This week I experienced my first root canal surgery. My dentist called it a “procedure,” but it felt like surgery to me. Earlier that day my ophthalmologist told me that my cataracts, charted two years ago, aren’t all that bad, but “they’re not babies any more.” So are they now toddler cataracts? First graders? “We’ll keep an eye on them,” he said, pun unnoticed. A day later I had my “annual physical,” and have already received an email with the results of multiple blood tests required on such occasions. All were within the “normal” range. Looks like I’ll last a while longer.
After all those remember-that-you-are-aging checkups, by luck (or grace) I stumbled onto an old copy of Sam Keen’s To a Dancing God (1970), a book that literally changed my life when I was a seminarian. It was on the top shelf of our home library, where I was looking for another book which I still haven’t found. Like St. Augustine on the cusp of conversion, when I saw Keen’s book, “I seized, opened, and in silence read that section, on which my eyes first fell” — “The Importance of Being Carnal — Notes for a Visceral Theology.”
Suddenly, the text that discomfited my safe, prefabricated faith so long ago did it again, but differently this time, at another stage of life. Ideas I’d overlooked 46 years ago seemed more relevant now than then with Keen’s confession that neither “the Christian nor secular cultures” in which he was reared, “taught me to discern the sacred in the voice of the body and the language of the senses. In the same measure that Christian theology has failed to help me appreciate the carnality of grace, secular ideology has failed to provide me categories for understanding the grace of carnality.”
Phrases like “the importance of being carnal,” and “the grace of carnality” took me back to some of my earliest religious instructions received in Baptist Sunday school classes, revival meetings and youth camps, where well-meaning spiritual mentors insisted that “carnal” was about the worst thing you could be. Indeed, “carnal” was right up there with words like lust, flesh, fornication, adultery, dancing, smoking, “honkey-tonking” and of course S-E-X in general. (Just thinking about that “sin list” required immediate “rededication of your life” on the next available Sunday morning!) Such sensual behaviors helped define a certain kind of carnality, true enough, often with devastating consequences.
Yet Keen’s vision carries us beyond carnal as an earthy state to be avoided to carnal as a renewed sense of who we really are, an inescapable earthly identity that “pertains to the body.” In words that put my root canal in unexpected physio-spiritual perspective, Keen writes: “Incarnation, if it is anything more than a ‘once-upon-a-time’ story, means grace is carnal, healing comes through the flesh.” Such grace, Keen says, “is a happening rather an achievement, a gift rather than a reward.” Then he adds provocatively that grace “happens to an individual who bears a unique biography and destiny and not to an anonymous body governed by the imperative of autonomous laws. I may speak of grace only in the first person.”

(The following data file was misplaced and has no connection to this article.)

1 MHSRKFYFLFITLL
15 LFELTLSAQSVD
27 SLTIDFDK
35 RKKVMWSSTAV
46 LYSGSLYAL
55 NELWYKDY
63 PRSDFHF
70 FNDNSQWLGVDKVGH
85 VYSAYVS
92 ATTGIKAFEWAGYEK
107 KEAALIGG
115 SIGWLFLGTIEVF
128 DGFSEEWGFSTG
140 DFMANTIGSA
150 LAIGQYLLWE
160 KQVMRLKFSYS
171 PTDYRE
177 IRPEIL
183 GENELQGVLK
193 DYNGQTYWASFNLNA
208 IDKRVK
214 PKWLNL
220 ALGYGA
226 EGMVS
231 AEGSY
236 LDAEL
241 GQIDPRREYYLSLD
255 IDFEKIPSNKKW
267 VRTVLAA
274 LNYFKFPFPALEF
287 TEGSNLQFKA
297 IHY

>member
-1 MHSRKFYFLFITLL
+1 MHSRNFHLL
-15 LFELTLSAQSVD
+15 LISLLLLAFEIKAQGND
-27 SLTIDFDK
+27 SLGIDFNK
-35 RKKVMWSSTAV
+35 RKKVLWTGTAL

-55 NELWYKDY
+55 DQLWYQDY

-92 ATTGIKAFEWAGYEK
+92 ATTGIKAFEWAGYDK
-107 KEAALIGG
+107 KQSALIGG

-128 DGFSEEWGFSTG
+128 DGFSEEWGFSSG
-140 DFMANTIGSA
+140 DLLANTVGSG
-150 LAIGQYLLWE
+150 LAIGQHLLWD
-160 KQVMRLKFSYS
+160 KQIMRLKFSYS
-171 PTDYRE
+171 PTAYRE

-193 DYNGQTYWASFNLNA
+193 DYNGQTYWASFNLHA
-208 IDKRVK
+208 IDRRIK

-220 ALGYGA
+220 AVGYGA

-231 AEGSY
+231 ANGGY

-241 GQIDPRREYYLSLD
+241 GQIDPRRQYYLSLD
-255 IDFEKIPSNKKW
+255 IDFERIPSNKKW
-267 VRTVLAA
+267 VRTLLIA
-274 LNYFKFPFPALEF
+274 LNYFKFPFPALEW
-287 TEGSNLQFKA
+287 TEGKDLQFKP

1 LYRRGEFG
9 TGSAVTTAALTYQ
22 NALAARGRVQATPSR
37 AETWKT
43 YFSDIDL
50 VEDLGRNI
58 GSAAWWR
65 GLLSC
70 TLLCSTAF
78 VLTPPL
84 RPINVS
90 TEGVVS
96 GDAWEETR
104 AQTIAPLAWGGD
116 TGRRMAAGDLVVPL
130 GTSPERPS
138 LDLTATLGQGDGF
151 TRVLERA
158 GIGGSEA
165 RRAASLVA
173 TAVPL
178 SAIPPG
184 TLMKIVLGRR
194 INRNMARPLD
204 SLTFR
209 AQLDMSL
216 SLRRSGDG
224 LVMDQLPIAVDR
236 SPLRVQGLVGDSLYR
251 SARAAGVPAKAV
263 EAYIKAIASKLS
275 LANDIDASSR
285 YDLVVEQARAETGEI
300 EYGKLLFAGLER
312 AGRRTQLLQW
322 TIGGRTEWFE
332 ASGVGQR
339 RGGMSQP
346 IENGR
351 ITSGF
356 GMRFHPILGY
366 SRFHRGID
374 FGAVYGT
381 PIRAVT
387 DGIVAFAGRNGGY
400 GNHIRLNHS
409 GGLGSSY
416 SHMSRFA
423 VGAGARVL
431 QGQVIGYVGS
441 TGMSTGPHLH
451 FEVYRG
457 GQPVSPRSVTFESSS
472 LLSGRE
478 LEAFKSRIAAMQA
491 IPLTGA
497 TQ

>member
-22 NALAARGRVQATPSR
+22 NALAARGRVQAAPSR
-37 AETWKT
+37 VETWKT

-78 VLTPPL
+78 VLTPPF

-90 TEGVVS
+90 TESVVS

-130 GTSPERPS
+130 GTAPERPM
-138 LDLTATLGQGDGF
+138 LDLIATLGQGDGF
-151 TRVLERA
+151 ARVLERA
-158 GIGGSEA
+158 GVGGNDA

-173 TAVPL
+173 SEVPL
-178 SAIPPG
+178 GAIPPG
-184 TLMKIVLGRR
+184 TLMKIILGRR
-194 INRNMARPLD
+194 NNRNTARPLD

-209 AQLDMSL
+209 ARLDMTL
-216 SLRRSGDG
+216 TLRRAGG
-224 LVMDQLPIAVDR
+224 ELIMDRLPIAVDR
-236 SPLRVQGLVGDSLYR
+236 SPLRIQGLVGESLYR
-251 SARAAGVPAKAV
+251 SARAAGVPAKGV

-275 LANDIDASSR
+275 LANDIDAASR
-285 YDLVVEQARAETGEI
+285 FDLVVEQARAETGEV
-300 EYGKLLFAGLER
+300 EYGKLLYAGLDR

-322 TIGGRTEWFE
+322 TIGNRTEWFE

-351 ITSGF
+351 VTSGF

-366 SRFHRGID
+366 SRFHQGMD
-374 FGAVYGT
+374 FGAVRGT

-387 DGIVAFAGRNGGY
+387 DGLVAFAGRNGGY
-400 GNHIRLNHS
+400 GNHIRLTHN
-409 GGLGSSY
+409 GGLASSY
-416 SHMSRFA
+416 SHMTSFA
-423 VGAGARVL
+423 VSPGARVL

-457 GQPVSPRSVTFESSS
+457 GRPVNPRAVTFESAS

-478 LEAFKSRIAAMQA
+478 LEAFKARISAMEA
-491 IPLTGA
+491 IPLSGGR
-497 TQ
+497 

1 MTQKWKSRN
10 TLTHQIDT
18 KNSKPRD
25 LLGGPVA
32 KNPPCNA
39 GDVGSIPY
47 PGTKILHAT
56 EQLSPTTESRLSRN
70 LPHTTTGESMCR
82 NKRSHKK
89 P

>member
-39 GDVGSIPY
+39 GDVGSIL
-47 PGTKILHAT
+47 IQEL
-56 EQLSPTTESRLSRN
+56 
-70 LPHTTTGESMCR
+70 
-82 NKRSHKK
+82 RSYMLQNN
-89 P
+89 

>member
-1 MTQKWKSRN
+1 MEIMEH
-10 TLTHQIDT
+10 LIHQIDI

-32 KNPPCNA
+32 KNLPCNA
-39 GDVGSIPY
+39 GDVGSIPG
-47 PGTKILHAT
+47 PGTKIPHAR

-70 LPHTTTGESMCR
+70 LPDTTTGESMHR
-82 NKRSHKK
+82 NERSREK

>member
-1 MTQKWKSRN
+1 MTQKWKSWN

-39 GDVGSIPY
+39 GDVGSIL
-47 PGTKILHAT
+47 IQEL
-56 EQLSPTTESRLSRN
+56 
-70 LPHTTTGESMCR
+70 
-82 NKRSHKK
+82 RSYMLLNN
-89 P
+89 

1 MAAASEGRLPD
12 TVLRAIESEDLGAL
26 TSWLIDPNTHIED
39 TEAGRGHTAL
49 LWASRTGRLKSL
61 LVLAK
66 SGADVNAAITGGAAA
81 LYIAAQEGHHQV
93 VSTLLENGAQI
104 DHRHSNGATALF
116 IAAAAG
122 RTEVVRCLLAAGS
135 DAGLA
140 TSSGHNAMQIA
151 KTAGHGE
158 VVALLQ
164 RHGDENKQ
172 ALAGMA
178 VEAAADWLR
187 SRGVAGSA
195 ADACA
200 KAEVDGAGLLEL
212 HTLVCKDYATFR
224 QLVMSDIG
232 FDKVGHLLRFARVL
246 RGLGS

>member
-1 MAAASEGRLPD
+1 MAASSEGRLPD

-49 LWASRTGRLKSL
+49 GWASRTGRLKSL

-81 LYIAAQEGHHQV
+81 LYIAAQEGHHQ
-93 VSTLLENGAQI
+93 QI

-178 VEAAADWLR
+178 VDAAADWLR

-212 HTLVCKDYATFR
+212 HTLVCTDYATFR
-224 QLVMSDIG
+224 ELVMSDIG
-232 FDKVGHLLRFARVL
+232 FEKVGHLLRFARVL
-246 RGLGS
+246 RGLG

As I suspect he intended, Keen’s comments sent me running to Jesus and the dilemma of the earliest Christians in sorting out his incarnation, his life in the flesh. Some Monarchians said Jesus was simply a philos anthropos, a mere man, uniquely empowered by God with divine power and presence. Certain Gnostics denied that a sinless, transcendent God could ever “take on flesh,” insisting that Jesus only “seemed” (dokein) to occupy a human body. Second-century theologian Clement of Alexandria reported on Gnostic-founder Valentinus’ belief that Jesus only appeared to occupy a carnal body, “exercising his divinity” by eating and drinking “in a peculiar manner, [but] not excavating his food.” Thus, “so much power of continence was in him that in him food was not corrupted, since he himself had no corruptibility.” Metamucil be damned!
The gospels are full of stories in which the “incarnate Christ” opens the interior life of human beings by giving attention to their carnal presence, their broken, hungry, naked, hurting bodies. In this season’s lectionary text from Luke 14:12-13, Jesus offers this advice to first-century party-planners: “When you give a luncheon or a dinner, do not invite your friends or your brothers or your relatives or rich neighbors, in case they may invite you in return, and you would be repaid. But when you give a banquet, invite the poor, the crippled, the lame, and the blind.” Wherever else it may appear, the grace of carnality is intended for those whose bodies are most broken.
If Sam Keen is right, then there’s an in-carnation lurking in all of us. He writes: “A visceral theology majors in the sense of touch rather than in the sense of hearing. … The sacred must be rediscovered in what moves and touches us, in what makes us tremble. … The word must be discovered in the flesh.”
“This is my body,” Jesus said, owning and extending the carnality of grace. I’ll try to remember that, at the communion table and the dentist’s office.